In successive approximation ADC (according to fig.) during the rise of the analog input pulse the switch S1 of linear gate is closed and voltage Uc1 tracks the rise of the input signal. Fig. m-57 The basic circuits used with a successive - approximation ADC.

When input signal reach maximum amplitude, linear gate switch S1 is opened, leaving C1 holding the maximum voltage of the input signal. After detection of the peak amplitude of the input pulse, the successive-approximation ADC begins its measurement process.

In this technique you try various output codes in following turn:

• At the beginning computer sets  all bits initially to 0
• Then each bit in turn, beginning with MSB, is set provisionally to 1 and the output codes are feeding into DAC and comparing the result with the analog input via comparator. If D/A output does not exceed the input signal voltage, the bit is left as 1, otherwise it is set back to 0. For an n - bit A/DC, n such steps are required.
=> It could be desired as a binary search, beginning at the middle.

Advantage: speed => fast ( 1ms to 50ms width accuracy 8 - 12 bits IC's ( monolithic + hybrid) available.

Drawback: DNL (Typically 10 - 20%) (The resistors that set DAC output must be extremely accurately pick and choose. For DNL < 1% for 12 bit (8k) ADC accuracy < 2,4. 106 Wilkinson ADC - Dual slope ADC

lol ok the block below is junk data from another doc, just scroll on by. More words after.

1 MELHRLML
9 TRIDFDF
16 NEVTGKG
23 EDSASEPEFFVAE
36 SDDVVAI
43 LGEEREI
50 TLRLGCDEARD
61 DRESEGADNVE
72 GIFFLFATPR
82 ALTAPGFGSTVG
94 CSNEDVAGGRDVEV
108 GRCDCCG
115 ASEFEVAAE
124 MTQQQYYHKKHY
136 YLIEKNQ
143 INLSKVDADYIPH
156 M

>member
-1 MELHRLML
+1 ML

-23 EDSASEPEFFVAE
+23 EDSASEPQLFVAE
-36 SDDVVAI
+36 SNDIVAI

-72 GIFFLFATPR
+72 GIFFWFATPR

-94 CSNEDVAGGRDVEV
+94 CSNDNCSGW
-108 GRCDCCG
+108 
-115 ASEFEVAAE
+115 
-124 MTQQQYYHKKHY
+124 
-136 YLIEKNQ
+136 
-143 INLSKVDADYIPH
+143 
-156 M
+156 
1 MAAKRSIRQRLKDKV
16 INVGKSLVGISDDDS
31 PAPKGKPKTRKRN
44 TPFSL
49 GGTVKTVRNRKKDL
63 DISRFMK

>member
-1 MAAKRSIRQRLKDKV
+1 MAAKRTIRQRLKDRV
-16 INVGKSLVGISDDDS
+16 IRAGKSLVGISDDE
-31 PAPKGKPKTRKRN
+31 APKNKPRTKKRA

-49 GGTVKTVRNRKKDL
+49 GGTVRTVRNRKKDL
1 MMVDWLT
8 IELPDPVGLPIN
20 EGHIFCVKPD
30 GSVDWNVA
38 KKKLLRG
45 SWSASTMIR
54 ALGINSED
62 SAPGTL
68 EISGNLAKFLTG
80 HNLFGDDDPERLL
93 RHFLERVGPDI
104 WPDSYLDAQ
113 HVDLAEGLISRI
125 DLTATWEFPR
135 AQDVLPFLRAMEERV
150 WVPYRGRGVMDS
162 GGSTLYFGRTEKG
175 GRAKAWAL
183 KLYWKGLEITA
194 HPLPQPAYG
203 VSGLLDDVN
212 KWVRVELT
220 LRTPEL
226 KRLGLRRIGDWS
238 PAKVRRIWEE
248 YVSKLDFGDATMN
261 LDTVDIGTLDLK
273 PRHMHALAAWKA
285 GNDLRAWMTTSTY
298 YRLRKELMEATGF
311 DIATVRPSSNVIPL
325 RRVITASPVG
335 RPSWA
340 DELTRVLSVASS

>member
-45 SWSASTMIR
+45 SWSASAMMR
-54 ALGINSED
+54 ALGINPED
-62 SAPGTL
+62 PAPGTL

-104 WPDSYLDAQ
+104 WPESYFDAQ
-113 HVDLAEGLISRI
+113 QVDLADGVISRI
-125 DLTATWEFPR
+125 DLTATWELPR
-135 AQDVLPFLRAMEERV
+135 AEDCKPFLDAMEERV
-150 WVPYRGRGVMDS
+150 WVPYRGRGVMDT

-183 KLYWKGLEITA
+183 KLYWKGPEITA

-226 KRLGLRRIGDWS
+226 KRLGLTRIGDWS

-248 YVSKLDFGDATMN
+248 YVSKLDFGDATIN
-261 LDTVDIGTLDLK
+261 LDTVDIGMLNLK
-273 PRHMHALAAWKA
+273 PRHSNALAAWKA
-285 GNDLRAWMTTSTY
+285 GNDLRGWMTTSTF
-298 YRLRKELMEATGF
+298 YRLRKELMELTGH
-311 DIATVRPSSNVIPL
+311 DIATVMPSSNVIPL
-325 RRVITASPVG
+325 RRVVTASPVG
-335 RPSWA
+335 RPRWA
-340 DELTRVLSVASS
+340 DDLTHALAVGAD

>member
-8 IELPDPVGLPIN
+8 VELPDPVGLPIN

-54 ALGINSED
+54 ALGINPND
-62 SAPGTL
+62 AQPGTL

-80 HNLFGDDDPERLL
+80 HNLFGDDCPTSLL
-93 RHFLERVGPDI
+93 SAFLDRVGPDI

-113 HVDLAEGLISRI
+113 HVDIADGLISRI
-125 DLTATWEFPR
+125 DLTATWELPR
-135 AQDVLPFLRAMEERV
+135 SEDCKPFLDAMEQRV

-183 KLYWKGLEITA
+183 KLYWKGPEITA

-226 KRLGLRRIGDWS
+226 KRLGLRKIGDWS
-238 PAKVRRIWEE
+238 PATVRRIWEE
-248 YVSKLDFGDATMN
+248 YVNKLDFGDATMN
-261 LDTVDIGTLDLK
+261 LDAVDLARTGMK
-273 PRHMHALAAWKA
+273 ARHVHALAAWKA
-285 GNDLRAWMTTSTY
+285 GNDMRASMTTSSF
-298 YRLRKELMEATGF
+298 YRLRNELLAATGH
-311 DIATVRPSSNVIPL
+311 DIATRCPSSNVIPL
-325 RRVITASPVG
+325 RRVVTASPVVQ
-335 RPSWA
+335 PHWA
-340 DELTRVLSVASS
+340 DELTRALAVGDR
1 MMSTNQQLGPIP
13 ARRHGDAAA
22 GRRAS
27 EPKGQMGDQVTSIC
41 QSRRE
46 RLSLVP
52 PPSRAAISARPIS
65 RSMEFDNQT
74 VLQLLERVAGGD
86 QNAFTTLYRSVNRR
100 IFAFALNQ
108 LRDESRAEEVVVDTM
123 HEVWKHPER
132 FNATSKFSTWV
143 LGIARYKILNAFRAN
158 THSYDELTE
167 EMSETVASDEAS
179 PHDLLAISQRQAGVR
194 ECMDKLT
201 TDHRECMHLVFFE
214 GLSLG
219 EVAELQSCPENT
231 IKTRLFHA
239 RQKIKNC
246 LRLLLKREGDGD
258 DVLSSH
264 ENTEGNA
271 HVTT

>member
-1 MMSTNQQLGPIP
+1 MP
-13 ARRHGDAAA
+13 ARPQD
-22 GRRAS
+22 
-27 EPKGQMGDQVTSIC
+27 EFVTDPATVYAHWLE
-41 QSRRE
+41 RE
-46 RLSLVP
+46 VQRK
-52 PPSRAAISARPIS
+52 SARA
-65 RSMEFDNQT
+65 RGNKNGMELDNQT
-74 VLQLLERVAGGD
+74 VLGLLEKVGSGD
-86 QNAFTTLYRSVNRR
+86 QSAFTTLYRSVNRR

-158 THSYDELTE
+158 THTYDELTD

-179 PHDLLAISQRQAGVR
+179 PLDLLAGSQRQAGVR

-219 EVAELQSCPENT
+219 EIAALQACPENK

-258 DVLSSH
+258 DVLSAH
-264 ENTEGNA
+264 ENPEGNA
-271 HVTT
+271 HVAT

Dual slope conversion cycle consist of:

• capacitor charge  time (fixed ) with a current I~Uin;
• capacitor discharge  time (by a constatnt current,  in time Dt2~Uin depending on pulse hight Uin) Fig. m-58 Dual slope conversion cycle: t1 - capacitor C is fixed time charged with current I~Uin. t2 - capacitor C is discharged by constant current during time t2~Uin.

Signals in Wilkinson ADC ilustrate next figure. Fig. m-59     Signals in the Wilkinson ADC during the pulse measurement process.

• The low level discriminator (according to fig.) is used to recognize the arrival of the pulse => threshold is set above the noise level to prevent ADC from wasting a lot of time analyzing noise.
• Output discriminator's pulse opens the linear gate (LG). => C is connected to input. C is forced to charge up, so that its Uc follows the amplitude of the rising input pulse.